Search results for: Outcomes
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The Jewish Impact Genome (JIG has) established sector-wide outcomes for effective Jewish Engagement by providing the field with a data-collection tool that promotes, collects, and shares impact learning. Leveraging the methodology of the Chicago-based Impact Genome Project, our team has taken a grassroots approach, partnering with Jewish organizations of all sizes to account for the activities that foster Jewish engagement in North America.
Updated: Jul. 11, 2019
So, what should our outcomes be? First, Jewish learning is an end in itself. Our tradition values education as one of the most essential aspects of being a Jew. About that there is no question, no matter what its impact may be on later Jewish identity. Second, giving young people the best possible Jewish education increases the likelihood that being Jewish will speak to them in their personal lives. It can become a source of values and ideas, some of which will run counter to the weaknesses of the culture in which we live. We want to cultivate those dispositions in the people that we educate, and we believe as educators that Judaism as a religion and Jewish culture in its broadest sense offers a tradition of wisdom and practice that can make a difference in an individual’s life and in bettering the state of the world.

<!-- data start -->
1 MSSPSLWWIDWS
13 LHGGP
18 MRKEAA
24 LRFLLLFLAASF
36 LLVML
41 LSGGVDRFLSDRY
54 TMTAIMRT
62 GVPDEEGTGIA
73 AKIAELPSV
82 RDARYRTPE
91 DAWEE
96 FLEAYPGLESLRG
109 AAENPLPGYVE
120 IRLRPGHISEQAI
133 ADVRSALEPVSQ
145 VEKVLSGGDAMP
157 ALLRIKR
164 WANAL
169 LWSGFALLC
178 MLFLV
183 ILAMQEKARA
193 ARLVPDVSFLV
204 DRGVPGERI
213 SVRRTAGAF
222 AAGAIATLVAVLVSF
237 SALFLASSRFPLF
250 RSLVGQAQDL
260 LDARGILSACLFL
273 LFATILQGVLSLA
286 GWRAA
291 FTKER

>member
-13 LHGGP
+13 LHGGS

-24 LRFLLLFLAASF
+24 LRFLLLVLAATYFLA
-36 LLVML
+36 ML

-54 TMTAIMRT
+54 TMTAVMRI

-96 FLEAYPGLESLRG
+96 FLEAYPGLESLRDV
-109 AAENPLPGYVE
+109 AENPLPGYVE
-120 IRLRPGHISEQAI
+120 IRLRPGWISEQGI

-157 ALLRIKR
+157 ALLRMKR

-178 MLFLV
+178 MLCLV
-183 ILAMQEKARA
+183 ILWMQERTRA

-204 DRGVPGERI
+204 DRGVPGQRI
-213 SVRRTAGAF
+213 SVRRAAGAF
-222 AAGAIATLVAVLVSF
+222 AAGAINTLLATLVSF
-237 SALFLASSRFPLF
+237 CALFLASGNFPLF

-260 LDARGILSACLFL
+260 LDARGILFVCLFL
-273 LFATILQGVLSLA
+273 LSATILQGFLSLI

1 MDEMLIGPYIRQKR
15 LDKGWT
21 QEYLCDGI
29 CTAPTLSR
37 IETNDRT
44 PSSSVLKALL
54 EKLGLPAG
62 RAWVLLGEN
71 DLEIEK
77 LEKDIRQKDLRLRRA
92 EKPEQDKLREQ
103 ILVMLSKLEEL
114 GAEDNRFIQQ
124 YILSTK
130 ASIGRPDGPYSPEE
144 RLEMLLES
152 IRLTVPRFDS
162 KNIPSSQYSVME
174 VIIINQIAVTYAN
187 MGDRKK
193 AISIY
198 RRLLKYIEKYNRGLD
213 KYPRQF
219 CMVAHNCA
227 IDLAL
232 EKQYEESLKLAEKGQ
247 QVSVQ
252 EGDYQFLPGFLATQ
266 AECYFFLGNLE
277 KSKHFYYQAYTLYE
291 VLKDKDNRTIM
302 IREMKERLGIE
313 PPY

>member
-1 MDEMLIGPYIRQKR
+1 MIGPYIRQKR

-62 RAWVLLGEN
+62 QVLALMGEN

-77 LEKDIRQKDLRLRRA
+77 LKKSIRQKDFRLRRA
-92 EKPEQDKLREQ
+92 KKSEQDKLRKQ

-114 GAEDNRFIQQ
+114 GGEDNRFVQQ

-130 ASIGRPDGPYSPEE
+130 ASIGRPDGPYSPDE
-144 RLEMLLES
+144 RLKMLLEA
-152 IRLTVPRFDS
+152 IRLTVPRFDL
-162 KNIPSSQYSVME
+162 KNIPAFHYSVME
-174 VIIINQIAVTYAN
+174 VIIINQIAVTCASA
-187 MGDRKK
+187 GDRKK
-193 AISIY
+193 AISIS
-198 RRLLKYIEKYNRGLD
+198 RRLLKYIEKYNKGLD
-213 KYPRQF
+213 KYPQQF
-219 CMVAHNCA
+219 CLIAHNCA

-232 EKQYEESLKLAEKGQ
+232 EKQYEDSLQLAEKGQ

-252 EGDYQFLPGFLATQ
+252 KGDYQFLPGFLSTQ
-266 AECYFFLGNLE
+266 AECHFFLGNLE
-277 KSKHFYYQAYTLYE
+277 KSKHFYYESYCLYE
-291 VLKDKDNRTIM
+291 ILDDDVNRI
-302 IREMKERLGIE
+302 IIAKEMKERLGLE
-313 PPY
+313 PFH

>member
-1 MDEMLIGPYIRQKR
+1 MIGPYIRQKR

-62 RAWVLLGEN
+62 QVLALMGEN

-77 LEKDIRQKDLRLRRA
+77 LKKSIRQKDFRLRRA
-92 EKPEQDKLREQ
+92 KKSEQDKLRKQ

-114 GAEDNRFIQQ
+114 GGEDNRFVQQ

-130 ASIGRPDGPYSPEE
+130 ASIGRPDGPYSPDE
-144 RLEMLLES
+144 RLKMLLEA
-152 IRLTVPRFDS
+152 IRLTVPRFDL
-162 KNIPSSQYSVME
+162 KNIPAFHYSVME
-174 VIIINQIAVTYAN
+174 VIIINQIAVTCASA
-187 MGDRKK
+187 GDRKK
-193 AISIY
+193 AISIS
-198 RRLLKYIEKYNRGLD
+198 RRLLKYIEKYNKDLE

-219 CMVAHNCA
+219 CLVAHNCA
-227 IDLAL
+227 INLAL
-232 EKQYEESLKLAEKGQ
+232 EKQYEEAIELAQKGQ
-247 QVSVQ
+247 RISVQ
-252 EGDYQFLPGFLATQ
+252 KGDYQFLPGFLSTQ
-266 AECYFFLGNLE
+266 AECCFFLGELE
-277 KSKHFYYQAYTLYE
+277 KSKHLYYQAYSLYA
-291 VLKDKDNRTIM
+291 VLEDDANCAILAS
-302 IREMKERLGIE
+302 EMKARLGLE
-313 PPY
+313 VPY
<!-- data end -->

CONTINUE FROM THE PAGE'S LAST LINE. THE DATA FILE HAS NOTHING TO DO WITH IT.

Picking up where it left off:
Updated: May. 03, 2017
The Jewish world needs to realize that the world has changed considerably since most institutions of Jewish education were established. In order to have impact on the vast majority of Jews today, Jewish education must stop defaulting to literacy over values, texts over ethics, and the past over the present and future. For Jewish learning to be both meaningful and relevant it must empower Jews (and fellow travelers) to thrive—in their personal success and happiness, in being more socially connected to each other and their communities—and better equipped to make the world a better place.
Updated: May. 03, 2017
What do we hope to achieve from Jewish education? If we no longer view the ultimate goal of Jewish education as reducing intermarriage, then what are our desired outcomes? How does the dialogue about goals and outcomes play out in our multiple Jewish educational settings and in the relationship with the philanthropists who support Jewish education? In this issue of Gleanings, the ejournal of the William Davidson Graduate School of Jewish Education of The Jewish Theological Seminary, we seek answers to these important questions.
Updated: Apr. 19, 2017
The Israel Education Working Group of the Consortium for Applied Studies in Jewish Education selected five areas of priority for applied research using the input and insight of over 150 members of the Israel education community. They recently published research briefs in each of these areas in order to help produce robust and applicable research in Israel Education.
Updated: Jul. 02, 2013